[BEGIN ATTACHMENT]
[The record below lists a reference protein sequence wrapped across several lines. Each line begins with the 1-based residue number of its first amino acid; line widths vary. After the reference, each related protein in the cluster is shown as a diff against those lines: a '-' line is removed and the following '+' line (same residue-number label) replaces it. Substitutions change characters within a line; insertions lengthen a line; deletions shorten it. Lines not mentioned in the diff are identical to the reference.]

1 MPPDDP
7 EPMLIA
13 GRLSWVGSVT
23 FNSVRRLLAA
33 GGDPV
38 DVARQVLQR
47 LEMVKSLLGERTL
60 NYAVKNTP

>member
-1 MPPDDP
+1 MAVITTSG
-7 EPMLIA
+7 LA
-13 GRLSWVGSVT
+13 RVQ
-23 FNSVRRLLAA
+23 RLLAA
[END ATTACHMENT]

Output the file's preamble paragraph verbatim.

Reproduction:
[The record below lists a reference protein sequence wrapped across several lines. Each line begins with the 1-based residue number of its first amino acid; line widths vary. After the reference, each related protein in the cluster is shown as a diff against those lines: a '-' line is removed and the following '+' line (same residue-number label) replaces it. Substitutions change characters within a line; insertions lengthen a line; deletions shorten it. Lines not mentioned in the diff are identical to the reference.]